Downey said the sisters understand that development itself is not bad, but that they wanted to make sure it does not come to Victory Noll, no matter what happens to the 42 sisters who live on the campus.
Next door, the Quayle Run subdivision thrusts into the woods the sisters cherish so much.
"In the last 30 years I've been coming to Huntington, the amount of farmland that's been developed is amazing, and that's not sustainable," Downey said.
Religious communities around the country have been preserving land for years.
The Dominican Sisters of Peace in Plainville, Massachusetts, were given a farm and surrounding woodland in 1949. In 1991, they used the land to start a community-supported agriculture program, an organic garden and the Crystal Spring Center for Earth Learning. The land was permanently protected in 2008, and Crystal Spring partnered with the Massachusetts Land Trust Coalition to form the Religious Lands Conservancy Project, which helps other religious communities work with conservationists on preservation.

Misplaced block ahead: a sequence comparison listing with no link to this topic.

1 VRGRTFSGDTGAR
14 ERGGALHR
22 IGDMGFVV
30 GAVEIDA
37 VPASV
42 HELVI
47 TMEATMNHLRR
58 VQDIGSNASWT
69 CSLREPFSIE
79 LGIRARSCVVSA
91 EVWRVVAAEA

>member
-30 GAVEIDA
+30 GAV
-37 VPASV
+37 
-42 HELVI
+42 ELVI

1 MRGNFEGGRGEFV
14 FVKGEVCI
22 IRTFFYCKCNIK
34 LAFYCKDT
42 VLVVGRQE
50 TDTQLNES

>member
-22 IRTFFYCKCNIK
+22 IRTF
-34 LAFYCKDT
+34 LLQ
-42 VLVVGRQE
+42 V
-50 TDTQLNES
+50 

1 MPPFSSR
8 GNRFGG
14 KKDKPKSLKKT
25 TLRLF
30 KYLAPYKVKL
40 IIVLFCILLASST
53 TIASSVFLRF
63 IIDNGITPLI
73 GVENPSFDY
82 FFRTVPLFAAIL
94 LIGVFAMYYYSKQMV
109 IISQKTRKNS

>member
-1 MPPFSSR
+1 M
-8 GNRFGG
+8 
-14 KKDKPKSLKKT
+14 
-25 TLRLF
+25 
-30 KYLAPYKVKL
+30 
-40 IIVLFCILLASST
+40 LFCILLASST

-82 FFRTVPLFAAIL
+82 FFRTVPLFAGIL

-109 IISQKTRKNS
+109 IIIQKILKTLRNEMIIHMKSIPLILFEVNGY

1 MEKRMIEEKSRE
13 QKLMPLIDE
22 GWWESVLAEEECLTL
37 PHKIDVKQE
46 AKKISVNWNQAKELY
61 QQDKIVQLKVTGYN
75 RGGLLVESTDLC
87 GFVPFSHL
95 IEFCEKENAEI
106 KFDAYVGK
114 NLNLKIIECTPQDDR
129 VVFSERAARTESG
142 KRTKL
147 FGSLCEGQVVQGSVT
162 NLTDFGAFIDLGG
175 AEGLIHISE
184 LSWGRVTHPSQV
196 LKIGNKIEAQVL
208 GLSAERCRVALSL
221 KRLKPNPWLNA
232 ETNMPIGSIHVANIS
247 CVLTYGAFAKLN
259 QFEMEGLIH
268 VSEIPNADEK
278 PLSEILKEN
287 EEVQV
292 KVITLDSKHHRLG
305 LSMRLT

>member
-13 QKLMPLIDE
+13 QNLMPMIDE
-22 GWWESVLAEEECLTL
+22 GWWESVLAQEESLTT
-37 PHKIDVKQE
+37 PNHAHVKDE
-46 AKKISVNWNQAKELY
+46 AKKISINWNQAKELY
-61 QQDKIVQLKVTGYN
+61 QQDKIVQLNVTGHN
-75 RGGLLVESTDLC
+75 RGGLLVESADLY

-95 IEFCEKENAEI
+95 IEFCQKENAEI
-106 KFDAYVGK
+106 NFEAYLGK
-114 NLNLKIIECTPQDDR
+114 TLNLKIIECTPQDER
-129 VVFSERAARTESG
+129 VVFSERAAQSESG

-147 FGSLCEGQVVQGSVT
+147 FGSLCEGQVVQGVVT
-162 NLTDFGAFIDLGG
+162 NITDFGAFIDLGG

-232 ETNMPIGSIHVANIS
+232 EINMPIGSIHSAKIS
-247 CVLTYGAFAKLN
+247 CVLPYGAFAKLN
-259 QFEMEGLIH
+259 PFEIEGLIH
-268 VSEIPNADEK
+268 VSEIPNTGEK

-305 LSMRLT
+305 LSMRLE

Sr. Barbara Harrington, who is on the Crystal Spring staff, said the work of preservation is more than just a strategy.
"It's a radical conversion to being a part of the larger Earth community," she said. "Who will inherit these lands? We were given them; do we want to take them as a kind of one-time capital gain, or do we want to give them back in the way so many of us were given them?"
Harrington said giving up land so it can be preserved is like the vow of poverty sisters take and is an idea that can be seen in the water so many preservation efforts affect: Just as the vow creates a life of simplicity and renunciation so that the sister can serve others, water has no form of its own, but is molded by its surroundings.
Water "renounces its form in order to give form to everything else," Harrington said. "It's self-forgetting. It offers its form so something new can be created."
The Sisters of Our Lady of Christian Doctrine, known as the Marydells, own 40 acres of prime real estate 30 miles north of New York City in Upper Nyack, New York. The sisters could have received up to $10 million from housing developers for the 30 acres they plan to sell, The New York Times reported, but instead will sell it for $3.1 million to a state trust that will make it park land that connects the three state parks it adjoins.